A far better plan, in my mind, is to give as much as you possibly can, regardless of what you get back. Give all you can, and work on being able to give more. Only the most selfish or wounded of people can stay stingy when confronted with massive generosity!

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11 Comments on “Say no to Quid Pro Quo

  1. I agree 100% that we should never ever keep score in marriage. EVER! And I would never encourage anyone, husband or wife, to do that.
    However, when a wife is lamenting her unmet needs or desires, the only person she can really change is herself… so she does need to look at areas that she might be leaving her husband feeling unloved or un-cared for. Same for men who are feeling neglected.. he can’t demand that his wife change, but he can take a good hard look at how he can show her unconditional, sacrificial love. He can look at things that might be tripping his wife up and leaving her feeling neglected. That isn’t keeping score, it’s sacrificing self… and that is what we are all called to do in our marriages.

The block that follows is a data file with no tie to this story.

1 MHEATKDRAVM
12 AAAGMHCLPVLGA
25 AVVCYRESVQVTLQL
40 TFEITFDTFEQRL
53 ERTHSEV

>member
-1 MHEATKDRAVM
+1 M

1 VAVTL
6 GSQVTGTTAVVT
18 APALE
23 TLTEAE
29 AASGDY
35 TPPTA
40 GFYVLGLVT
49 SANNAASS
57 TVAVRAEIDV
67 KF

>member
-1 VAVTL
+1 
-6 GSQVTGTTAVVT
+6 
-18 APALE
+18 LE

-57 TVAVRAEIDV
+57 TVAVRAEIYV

I know I came across a bit snarky in my response about men asking for sex and not getting it, but I still say, he can’t change his wife, but he can change himself. He can make sure he is meeting her needs for connecting and feeling loved and cared for. If she doesn’t come around, he needs to take the lead and get them into counselling. Not sure what else he could do here.

    And before you write me off as a demanding, whining wife, I will say that I do practice this. Everything I referred to in my response to that post is a frustration that I have had at one time or another with my husband… but God convicted me and I made the choice to love him unconditionally when I was in despair over my marriage. Has he changed? In many areas, yes, but in some, no. Am I getting everything I want? Absolutely not, but in serving and loving him unconditionally, I am experiencing freedom and fulfillment that would not be possible otherwise.